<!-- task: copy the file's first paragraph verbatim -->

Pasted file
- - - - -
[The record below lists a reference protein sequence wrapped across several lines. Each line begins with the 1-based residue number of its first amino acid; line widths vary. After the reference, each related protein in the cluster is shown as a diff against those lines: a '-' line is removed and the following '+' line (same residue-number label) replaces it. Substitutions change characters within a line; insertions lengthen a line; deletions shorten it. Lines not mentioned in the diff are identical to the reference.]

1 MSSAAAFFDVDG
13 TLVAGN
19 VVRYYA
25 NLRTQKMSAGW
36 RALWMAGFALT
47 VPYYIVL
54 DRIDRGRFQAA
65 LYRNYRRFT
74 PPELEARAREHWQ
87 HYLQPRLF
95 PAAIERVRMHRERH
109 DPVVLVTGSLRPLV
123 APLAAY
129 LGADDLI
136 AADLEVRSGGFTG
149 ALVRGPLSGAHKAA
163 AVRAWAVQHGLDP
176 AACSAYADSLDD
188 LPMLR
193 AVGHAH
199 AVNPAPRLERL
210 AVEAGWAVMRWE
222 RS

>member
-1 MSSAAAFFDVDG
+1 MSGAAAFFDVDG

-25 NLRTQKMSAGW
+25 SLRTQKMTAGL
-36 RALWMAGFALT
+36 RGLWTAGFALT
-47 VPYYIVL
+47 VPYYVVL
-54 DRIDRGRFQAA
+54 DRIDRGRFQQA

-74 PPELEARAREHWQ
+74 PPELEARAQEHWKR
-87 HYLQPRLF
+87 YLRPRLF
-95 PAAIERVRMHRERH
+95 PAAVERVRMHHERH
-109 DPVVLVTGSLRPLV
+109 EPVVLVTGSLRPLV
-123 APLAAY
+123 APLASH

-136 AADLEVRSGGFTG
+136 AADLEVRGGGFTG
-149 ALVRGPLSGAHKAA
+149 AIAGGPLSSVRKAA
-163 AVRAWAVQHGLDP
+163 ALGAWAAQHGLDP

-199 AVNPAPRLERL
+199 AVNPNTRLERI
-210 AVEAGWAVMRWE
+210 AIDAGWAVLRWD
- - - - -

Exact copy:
[The record below lists a reference protein sequence wrapped across several lines. Each line begins with the 1-based residue number of its first amino acid; line widths vary. After the reference, each related protein in the cluster is shown as a diff against those lines: a '-' line is removed and the following '+' line (same residue-number label) replaces it. Substitutions change characters within a line; insertions lengthen a line; deletions shorten it. Lines not mentioned in the diff are identical to the reference.]